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Diabetes Standards of Care and Resources for Clinicians and Educators

Kidney Care

Diabetes significantly increases the risk for kidney disease. Good control of blood pressure and blood glucose can help prevent or delay the onset of chronic kidney disease (CKD). Early detection, lifestyle modification, and interventions involving medications to protect the kidneys are important to slow the progression of CKD to kidney failure.

The incidence rates of end-stage renal disease (ESRD) among American Indian/Alaska Native (AI/AN) people with diabetes have historically been high. But these rates have decreased significantly over the past twenty years.1,2 Emphasis on improving CKD prevention, screening, monitoring, and treatment is critical for AI/AN people with diabetes to continue to lower rates of ESRD.3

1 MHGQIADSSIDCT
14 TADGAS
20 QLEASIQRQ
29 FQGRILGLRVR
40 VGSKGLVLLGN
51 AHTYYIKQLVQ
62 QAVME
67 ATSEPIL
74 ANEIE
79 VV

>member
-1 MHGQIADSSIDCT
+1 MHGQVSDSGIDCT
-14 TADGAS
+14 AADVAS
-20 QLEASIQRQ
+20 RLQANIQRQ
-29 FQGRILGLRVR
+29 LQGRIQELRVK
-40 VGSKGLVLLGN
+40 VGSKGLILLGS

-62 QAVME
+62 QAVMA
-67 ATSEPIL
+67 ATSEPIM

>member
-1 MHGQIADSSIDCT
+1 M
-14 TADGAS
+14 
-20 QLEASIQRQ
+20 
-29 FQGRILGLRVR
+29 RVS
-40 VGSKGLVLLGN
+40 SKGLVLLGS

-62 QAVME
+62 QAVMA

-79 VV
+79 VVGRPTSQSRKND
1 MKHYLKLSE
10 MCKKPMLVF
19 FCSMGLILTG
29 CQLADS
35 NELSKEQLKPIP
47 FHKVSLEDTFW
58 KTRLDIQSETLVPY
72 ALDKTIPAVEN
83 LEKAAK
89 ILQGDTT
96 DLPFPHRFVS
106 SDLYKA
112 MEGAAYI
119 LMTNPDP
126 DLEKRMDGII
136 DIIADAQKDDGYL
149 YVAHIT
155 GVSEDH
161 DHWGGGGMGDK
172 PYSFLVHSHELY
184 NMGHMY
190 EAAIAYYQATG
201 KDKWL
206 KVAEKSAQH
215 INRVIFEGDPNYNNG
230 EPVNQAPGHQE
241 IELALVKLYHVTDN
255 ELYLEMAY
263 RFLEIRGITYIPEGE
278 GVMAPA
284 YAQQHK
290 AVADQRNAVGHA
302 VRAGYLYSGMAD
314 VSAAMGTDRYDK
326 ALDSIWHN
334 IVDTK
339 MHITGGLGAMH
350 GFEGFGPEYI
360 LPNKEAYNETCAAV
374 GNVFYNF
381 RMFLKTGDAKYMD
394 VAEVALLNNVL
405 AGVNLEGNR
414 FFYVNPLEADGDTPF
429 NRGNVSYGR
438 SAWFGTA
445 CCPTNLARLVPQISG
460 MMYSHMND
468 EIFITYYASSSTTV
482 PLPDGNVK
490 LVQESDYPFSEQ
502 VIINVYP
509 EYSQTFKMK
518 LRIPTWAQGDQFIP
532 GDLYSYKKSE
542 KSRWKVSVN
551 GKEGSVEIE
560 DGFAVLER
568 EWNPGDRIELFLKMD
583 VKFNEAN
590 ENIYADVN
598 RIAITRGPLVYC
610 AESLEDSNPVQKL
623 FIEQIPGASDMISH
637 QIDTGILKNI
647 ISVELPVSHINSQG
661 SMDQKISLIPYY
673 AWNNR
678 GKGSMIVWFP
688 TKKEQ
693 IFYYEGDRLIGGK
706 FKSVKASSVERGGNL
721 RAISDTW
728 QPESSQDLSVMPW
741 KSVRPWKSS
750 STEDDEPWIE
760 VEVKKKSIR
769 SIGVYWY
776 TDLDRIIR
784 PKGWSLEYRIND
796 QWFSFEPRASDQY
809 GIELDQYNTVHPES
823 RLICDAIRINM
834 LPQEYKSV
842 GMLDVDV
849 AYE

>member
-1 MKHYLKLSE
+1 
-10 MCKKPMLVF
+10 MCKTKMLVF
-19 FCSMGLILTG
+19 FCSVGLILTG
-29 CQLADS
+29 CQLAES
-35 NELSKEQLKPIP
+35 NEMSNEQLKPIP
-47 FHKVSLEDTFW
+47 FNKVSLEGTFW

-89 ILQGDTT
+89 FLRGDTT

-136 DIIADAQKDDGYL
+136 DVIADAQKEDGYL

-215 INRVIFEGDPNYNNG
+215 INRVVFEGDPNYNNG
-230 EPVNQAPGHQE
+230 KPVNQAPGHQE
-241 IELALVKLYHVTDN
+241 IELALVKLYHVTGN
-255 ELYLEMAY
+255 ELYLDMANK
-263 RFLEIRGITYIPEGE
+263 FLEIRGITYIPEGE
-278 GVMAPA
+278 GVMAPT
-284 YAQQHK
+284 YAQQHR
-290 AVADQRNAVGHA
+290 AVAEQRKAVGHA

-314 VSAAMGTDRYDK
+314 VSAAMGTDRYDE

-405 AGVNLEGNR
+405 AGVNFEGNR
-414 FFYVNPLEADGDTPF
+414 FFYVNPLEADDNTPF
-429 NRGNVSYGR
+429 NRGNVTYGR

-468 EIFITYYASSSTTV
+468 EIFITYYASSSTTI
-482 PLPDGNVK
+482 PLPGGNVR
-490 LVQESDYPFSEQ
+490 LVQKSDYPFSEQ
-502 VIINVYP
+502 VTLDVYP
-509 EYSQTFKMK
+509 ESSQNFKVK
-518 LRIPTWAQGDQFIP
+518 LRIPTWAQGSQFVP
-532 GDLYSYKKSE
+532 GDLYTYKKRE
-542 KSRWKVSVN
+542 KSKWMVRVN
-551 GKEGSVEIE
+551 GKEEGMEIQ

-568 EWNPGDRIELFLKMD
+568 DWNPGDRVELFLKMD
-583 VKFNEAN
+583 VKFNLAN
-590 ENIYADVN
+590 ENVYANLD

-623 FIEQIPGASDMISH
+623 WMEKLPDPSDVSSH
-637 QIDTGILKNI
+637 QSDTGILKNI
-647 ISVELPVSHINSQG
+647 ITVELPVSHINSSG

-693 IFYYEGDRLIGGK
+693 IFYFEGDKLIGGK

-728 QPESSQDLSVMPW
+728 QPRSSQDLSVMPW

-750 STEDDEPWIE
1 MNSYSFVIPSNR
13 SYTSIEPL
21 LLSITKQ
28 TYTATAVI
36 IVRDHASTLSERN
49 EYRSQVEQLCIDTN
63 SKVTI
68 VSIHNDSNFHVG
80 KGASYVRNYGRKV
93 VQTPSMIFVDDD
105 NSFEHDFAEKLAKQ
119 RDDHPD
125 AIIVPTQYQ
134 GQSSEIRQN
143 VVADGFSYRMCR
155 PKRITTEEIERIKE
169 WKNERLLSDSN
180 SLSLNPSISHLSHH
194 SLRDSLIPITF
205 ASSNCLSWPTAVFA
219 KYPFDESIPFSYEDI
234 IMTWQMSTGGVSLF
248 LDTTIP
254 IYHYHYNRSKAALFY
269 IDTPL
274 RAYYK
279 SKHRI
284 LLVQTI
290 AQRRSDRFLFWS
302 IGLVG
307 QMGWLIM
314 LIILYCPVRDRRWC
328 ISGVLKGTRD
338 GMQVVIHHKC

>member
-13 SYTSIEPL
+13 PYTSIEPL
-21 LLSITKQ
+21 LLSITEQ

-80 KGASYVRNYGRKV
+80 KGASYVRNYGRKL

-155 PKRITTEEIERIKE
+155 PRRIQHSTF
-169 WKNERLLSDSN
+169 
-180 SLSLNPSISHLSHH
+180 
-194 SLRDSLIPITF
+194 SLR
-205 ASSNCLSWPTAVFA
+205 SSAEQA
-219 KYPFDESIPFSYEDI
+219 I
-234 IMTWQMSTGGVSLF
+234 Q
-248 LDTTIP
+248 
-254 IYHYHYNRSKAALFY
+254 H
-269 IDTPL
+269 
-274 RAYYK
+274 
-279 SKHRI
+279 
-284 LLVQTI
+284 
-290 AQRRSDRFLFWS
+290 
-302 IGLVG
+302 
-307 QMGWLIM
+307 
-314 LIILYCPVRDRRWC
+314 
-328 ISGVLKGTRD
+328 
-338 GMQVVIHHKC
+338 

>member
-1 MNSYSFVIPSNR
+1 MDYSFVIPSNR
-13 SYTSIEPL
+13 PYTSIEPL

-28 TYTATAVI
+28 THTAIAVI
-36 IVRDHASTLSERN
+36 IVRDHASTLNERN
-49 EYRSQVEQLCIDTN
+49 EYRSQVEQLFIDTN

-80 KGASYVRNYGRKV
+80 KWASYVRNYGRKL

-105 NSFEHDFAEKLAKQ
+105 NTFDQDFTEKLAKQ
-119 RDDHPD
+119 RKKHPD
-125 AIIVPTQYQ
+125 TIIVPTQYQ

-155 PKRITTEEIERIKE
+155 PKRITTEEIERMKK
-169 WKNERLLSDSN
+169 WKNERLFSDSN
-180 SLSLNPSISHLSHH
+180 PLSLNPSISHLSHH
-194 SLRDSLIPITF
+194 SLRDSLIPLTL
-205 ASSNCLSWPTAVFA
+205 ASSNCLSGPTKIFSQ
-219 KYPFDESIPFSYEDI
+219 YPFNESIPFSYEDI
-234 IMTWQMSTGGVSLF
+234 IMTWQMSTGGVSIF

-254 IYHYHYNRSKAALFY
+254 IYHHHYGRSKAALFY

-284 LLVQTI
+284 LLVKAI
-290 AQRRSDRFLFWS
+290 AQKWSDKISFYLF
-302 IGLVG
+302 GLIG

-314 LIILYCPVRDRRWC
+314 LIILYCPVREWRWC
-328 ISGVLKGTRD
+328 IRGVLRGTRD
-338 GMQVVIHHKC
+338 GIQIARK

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References
  1. Bullock A, Rios Burrows N, Narva AS, et al. Vital signs: Decrease in incidence of diabetes-related end-stage renal disease among American Indians/Alaska Natives—United States, 1996-2013. Exit Disclaimer: You Are Leaving www.ihs.gov  Morbidity and Mortality Weekly Report 2017;66(1):26-32. doi: 10.15585/mmwr.mm6601e1
  2. Rios Burrows N, Zhang Y, Hora I, et al. Sustained lower incidence of diabetes-related end-stage kidney disease among American Indians and Alaska Natives, blacks, and Hispanics in the U.S., 2000-2016. Exit Disclaimer: You Are Leaving www.ihs.gov  Diabetes Care 2020. https://doi.org/10.2337/dc20-0495.
  3. Narva A. Population Health for CKD and Diabetes: Lessons from the Indian Health Service. Exit Disclaimer: You Are Leaving www.ihs.gov  Am J Kidney Dis. 2018 Mar; 71(3): 407–411. doi: 10.1053/j.ajkd.2017.09.017